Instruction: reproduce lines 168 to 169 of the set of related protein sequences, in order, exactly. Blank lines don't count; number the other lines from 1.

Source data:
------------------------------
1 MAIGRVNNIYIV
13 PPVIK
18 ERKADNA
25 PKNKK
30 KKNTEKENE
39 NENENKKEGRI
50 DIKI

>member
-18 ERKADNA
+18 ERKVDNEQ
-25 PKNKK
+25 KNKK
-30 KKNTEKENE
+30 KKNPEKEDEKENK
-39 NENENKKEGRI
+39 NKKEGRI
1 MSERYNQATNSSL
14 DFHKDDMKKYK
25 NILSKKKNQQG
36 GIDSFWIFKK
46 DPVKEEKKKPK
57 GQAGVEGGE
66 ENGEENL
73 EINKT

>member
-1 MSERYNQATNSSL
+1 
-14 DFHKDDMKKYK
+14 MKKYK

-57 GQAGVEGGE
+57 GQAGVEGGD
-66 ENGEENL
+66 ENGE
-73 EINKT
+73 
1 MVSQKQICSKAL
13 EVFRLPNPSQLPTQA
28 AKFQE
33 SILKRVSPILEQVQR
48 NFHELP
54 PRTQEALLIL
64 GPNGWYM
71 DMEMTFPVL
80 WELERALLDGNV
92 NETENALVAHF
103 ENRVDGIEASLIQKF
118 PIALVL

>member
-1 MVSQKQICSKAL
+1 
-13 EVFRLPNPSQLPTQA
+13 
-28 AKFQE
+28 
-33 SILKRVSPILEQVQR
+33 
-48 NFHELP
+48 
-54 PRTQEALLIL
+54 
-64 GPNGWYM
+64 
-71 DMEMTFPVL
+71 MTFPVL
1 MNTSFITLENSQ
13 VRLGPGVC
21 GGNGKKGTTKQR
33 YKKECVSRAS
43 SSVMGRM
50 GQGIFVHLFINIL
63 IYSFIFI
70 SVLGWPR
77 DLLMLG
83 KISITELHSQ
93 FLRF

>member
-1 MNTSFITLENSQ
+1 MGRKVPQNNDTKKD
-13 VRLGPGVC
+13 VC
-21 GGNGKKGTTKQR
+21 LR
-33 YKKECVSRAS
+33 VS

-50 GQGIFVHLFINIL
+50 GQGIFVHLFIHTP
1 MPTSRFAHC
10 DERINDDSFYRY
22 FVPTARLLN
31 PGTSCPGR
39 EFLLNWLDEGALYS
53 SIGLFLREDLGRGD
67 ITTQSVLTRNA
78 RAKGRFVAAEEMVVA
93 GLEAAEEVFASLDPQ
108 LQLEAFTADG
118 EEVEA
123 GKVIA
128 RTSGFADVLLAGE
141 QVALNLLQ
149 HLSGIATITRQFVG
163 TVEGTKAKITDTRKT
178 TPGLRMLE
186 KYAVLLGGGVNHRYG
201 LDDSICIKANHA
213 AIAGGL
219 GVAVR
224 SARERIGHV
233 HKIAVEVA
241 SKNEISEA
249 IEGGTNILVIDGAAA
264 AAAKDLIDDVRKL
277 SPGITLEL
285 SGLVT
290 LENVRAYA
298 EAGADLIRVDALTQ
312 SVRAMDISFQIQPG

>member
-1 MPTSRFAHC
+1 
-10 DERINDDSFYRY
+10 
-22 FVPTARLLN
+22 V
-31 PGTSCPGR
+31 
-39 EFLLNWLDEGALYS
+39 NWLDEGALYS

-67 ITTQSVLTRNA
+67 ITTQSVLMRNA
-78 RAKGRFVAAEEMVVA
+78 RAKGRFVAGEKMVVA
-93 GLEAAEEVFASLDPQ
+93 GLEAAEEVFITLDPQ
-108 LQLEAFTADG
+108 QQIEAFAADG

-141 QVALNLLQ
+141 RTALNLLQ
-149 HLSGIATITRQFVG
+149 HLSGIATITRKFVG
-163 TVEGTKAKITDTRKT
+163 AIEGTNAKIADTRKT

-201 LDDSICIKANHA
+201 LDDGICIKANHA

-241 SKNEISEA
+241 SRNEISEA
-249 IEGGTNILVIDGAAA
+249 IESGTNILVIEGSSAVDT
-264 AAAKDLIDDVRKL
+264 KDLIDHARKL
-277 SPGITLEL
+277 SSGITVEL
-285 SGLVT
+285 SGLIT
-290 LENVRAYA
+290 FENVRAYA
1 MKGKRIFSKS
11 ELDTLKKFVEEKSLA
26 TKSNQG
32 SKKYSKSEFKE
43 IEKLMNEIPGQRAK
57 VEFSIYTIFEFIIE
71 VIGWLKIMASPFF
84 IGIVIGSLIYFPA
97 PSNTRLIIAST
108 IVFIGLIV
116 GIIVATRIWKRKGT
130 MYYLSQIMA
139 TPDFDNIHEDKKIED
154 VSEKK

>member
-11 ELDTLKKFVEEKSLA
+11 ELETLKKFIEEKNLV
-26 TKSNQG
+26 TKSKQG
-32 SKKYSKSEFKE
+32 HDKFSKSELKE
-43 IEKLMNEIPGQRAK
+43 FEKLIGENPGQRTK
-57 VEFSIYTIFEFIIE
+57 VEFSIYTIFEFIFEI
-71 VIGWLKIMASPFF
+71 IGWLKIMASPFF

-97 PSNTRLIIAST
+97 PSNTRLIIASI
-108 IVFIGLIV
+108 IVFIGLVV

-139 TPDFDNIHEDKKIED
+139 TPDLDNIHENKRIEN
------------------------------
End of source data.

130 MYYLSQIMA
139 TPDFDNIHEDKKIED